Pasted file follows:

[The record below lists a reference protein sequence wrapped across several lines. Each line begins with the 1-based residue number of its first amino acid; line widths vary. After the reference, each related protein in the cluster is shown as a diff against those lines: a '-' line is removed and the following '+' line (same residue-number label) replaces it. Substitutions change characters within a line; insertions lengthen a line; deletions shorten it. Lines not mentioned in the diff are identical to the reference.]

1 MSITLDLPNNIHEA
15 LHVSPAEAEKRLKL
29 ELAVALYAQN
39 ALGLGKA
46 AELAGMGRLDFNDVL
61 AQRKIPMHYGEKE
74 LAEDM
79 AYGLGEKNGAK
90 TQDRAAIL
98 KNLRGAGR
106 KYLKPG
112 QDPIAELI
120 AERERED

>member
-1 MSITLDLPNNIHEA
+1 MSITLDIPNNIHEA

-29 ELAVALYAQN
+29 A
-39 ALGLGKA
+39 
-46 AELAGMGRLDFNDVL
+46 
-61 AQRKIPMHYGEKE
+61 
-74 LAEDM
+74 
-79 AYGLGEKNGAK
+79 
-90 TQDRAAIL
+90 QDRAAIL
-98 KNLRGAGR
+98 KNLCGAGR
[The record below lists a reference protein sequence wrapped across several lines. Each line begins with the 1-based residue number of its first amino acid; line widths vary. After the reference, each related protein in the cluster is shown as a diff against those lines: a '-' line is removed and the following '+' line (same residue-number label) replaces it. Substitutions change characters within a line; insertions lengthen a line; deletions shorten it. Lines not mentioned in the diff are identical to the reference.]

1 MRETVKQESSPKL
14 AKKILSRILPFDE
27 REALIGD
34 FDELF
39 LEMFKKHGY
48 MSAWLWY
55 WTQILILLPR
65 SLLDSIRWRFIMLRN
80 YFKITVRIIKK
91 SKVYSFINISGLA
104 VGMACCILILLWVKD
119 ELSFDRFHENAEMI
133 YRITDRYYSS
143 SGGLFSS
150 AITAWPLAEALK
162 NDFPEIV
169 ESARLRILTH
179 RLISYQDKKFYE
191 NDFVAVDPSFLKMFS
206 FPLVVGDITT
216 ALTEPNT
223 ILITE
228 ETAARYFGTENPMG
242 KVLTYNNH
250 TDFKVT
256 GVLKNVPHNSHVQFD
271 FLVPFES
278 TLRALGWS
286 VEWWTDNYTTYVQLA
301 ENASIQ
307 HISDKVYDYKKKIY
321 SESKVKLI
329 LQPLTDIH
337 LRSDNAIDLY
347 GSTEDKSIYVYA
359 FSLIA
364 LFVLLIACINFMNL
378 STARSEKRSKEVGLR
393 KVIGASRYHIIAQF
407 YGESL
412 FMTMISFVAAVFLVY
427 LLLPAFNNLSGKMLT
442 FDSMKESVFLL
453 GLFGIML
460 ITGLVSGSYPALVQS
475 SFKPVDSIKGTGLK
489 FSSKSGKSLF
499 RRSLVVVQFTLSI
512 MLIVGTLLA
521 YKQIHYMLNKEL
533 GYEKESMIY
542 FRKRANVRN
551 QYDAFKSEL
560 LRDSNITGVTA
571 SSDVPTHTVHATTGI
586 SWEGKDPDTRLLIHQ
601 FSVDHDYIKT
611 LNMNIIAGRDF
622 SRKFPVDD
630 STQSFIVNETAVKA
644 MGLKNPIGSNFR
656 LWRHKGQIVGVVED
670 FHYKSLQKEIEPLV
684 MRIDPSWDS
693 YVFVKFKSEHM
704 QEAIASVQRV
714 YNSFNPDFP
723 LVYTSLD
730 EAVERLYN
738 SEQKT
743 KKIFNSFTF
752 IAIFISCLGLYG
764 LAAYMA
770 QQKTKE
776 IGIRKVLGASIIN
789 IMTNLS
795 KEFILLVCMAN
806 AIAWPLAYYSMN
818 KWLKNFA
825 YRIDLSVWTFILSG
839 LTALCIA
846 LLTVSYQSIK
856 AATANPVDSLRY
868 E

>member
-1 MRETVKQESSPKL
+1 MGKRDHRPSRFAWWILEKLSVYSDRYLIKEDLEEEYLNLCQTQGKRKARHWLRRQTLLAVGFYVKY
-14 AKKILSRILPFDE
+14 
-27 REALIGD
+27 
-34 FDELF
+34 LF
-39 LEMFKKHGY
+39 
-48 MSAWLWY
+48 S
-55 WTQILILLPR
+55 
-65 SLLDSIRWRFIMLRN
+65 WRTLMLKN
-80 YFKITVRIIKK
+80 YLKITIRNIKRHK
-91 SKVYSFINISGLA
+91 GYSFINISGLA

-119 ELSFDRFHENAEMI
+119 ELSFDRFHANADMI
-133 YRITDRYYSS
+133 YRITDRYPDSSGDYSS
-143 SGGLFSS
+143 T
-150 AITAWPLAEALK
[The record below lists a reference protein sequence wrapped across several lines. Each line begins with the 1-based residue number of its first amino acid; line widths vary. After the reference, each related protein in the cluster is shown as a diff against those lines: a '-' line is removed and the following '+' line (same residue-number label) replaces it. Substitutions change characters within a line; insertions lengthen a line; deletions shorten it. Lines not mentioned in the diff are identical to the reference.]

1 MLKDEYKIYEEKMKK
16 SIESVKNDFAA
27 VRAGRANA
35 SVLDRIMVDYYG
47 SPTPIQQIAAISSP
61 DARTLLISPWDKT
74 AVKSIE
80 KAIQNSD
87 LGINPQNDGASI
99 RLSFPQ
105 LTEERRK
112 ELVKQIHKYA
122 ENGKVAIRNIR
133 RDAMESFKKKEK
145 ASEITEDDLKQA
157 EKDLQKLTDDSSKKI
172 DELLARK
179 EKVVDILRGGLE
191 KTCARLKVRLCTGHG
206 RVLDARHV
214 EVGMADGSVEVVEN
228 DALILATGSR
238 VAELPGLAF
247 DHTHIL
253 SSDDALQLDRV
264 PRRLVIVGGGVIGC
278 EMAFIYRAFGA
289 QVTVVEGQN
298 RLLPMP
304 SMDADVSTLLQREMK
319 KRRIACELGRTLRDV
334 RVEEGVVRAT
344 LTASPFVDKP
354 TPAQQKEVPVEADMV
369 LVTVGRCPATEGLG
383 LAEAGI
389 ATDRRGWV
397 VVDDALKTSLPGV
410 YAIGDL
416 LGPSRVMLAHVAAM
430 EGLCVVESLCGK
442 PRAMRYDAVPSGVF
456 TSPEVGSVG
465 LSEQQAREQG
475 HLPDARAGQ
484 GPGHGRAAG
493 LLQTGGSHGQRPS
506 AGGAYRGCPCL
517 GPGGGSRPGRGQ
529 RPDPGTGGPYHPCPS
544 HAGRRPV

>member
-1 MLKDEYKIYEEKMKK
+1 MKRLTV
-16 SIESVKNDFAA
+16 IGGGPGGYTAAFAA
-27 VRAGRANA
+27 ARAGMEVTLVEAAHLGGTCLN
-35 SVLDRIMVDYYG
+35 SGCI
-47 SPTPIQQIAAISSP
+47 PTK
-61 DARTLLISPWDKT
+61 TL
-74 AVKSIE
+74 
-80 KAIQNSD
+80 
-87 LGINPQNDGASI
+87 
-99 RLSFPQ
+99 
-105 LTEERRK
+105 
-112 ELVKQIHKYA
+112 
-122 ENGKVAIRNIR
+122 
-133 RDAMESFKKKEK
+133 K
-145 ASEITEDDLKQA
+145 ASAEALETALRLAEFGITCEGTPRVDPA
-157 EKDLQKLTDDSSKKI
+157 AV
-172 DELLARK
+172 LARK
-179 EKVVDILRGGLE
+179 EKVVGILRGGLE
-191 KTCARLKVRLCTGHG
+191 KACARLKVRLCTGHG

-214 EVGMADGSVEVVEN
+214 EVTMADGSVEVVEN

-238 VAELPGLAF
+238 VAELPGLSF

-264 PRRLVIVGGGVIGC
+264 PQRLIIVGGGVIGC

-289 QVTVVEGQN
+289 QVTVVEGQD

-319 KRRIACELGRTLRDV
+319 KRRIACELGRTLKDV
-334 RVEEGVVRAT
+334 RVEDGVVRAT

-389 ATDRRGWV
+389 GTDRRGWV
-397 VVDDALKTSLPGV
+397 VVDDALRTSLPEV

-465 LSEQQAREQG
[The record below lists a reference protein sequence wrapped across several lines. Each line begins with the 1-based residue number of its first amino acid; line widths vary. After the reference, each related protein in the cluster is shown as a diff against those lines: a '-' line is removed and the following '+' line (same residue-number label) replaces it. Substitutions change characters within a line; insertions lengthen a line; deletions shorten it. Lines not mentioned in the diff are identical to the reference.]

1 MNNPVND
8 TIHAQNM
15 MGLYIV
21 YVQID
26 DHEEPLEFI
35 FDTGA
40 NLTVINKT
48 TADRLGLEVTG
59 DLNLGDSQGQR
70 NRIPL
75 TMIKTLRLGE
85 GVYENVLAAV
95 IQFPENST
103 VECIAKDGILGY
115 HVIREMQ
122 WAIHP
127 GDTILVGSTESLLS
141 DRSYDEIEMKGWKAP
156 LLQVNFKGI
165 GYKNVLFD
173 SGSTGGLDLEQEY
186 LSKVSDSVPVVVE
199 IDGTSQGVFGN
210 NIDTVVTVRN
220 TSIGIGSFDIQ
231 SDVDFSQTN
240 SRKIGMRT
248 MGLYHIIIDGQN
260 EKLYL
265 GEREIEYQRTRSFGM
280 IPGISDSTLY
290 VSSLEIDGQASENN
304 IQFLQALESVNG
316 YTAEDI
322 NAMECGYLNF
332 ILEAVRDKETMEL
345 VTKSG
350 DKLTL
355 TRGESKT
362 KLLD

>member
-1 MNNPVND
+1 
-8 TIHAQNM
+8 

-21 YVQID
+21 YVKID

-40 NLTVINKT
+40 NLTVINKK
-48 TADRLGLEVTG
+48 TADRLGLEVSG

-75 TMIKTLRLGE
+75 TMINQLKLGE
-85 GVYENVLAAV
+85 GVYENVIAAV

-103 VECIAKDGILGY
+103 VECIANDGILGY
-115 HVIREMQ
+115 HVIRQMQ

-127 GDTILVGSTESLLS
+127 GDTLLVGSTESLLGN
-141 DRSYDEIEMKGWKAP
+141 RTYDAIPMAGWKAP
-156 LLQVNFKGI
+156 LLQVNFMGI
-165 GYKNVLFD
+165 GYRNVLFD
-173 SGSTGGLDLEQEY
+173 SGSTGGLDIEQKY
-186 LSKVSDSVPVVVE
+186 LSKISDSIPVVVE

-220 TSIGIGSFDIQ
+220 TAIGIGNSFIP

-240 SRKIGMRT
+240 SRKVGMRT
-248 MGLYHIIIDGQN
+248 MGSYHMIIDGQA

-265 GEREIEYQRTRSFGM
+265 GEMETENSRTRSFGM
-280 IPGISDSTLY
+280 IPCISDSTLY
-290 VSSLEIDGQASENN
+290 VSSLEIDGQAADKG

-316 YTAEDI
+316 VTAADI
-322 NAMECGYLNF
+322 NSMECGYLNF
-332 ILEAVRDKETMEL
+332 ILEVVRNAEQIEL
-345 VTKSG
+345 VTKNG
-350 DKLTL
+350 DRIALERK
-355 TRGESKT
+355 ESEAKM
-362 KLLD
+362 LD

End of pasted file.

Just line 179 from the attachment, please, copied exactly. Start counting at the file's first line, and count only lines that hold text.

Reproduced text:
334 RVEEGVVRAT